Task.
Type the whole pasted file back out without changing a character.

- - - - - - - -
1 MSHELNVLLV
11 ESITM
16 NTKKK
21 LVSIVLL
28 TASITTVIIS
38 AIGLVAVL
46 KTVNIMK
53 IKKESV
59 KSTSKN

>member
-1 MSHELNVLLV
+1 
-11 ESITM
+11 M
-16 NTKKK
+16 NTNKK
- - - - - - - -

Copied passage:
1 MSHELNVLLV
11 ESITM
16 NTKKK
21 LVSIVLL
28 TASITTVIIS
38 AIGLVAVL
46 KTVNIMK
53 IKKESV
59 KSTSKN

>member
-1 MSHELNVLLV
+1 
-11 ESITM
+11 M
-16 NTKKK
+16 NTNKK